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 Post subject: Teaching piano
PostPosted: Sun Mar 23, 2008 10:00 pm 
Hello!

I'm planning on teaching piano for beginners. right now, I'm searching for lesson books, polishing my skills, planning how to go my lessons, etc.

I haven't taught before, but I have a good understanding. any tips/ideas/techniques I should know about? I have about, oh, lets say an intermediate-advanced talent in piano.


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PostPosted: Mon Mar 24, 2008 12:24 am 
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Joined: Thu Jul 13, 2006 1:03 pm
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Location: Obamanation, unfortunately...
I suggest Alfred's Piano Library. The books start with the most simple music and gradually introduce new material. The very last piece in the very last book (Alfred's Level 6) is C.P.E Bach's Solfeggeito.

Some will say that you should have your students practice Hanon's drills. I think it is OK for while, then the drills become redundant and rather useless.

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PostPosted: Wed Mar 26, 2008 12:34 pm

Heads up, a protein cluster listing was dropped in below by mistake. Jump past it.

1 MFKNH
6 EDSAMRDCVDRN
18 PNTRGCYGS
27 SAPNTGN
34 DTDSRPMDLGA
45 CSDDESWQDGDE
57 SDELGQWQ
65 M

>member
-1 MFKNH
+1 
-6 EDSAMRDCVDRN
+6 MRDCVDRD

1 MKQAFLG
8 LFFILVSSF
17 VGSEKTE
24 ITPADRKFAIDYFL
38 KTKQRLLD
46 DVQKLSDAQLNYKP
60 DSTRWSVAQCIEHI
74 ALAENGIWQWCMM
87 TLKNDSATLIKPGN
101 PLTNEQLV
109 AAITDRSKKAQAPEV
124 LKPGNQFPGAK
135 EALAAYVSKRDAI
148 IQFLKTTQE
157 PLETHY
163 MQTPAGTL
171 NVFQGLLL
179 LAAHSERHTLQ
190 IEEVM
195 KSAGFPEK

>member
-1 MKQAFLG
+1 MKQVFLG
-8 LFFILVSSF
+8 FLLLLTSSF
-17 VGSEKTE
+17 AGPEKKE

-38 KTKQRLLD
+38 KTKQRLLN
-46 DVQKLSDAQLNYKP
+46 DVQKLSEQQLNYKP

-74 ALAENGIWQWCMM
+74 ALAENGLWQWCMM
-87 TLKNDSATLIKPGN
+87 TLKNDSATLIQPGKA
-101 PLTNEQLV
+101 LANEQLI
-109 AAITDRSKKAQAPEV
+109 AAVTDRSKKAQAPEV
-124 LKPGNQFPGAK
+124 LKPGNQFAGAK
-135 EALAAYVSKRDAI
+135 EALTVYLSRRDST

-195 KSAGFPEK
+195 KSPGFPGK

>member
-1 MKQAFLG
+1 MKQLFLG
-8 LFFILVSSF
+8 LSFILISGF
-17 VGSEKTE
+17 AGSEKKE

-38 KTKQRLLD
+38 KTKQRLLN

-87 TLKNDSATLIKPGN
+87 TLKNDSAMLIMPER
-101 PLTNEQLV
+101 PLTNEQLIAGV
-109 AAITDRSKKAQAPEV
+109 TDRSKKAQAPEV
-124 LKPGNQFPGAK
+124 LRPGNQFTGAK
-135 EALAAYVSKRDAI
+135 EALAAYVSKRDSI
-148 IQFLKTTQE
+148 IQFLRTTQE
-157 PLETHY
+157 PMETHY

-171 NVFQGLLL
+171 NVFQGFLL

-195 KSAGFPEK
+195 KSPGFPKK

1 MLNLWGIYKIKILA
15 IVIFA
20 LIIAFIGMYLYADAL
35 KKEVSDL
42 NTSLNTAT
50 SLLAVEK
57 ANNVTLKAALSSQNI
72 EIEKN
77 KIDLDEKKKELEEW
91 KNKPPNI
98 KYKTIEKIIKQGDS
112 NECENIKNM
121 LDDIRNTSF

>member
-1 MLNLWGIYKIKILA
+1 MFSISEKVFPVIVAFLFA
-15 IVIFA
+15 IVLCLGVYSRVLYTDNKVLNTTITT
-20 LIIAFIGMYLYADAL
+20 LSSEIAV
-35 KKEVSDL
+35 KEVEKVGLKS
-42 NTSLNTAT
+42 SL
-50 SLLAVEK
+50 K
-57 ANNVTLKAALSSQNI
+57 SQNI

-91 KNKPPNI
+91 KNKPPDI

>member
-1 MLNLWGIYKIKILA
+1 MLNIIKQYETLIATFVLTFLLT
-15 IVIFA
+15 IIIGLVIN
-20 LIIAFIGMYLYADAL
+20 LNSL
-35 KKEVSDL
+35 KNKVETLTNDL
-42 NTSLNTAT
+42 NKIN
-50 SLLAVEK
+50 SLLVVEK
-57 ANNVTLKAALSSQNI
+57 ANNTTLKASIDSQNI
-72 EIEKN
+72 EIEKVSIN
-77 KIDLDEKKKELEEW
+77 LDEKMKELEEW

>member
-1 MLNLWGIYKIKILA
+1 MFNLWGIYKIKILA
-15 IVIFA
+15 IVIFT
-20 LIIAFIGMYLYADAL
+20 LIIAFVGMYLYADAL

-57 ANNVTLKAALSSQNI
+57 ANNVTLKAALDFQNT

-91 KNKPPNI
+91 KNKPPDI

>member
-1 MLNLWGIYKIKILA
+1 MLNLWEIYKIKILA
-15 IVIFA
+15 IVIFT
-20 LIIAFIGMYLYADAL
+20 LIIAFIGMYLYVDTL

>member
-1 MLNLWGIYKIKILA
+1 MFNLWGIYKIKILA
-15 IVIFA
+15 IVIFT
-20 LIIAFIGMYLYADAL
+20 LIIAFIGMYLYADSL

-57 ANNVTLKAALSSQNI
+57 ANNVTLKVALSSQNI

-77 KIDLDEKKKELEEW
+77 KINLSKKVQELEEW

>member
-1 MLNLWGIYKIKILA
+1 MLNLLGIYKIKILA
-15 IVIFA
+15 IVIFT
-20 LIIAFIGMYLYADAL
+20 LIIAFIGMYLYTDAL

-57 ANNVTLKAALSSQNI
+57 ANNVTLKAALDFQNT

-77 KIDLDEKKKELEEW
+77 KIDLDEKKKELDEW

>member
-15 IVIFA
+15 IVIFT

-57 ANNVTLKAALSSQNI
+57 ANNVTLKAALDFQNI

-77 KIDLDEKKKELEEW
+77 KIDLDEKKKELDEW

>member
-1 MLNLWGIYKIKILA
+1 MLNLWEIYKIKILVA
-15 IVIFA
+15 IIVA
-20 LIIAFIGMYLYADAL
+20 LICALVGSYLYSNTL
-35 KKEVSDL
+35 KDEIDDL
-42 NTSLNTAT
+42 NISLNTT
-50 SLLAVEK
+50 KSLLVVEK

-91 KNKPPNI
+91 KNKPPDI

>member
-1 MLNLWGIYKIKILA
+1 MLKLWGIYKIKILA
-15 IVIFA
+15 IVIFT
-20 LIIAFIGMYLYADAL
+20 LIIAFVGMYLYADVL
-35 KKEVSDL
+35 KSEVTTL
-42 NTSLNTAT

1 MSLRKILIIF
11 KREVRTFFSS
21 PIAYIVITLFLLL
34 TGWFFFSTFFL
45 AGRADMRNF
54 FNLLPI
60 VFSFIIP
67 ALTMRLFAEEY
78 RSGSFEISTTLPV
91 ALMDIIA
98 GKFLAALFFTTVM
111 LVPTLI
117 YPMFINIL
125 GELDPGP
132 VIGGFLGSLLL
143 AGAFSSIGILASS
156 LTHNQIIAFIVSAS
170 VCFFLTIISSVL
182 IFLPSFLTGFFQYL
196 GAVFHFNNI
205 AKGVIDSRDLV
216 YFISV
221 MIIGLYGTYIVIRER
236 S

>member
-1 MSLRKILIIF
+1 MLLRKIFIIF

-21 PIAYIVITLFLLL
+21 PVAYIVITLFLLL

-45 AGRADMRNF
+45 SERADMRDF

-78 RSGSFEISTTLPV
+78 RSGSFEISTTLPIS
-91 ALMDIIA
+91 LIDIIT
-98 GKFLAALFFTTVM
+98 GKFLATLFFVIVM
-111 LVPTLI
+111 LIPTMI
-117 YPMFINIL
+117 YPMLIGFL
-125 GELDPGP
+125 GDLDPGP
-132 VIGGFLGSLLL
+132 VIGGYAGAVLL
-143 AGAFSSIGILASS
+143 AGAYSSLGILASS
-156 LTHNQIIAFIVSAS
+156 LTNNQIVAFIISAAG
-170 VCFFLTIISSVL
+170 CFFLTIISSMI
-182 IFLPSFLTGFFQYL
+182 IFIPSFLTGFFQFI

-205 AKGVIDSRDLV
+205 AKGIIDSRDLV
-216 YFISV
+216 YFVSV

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I think you should start them out on some Rachmaninoff or Liszt. Great repertoire for somebody who's never touched the piano before ;)

No really though, I'd definitely suggest using Alfred's books. Use both the lesson and the repertoire book (I think it might actually be called the recital book or something). The former will give them the tools to play the more interesting music in the latter. That's what most of my teachers did, and as I look back on the books now I think they're set up very well as far as building blocks go.

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PostPosted: Wed Mar 26, 2008 6:33 pm 
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Posts: 281
Try using Bartok's Mikrokosmos. Those early books seem very well suited to a complete beginner.

... that's about all I know in regards to teaching.

Quote:
I think you should start them out on some Rachmaninoff or Liszt. Great repertoire for somebody who's never touched the piano before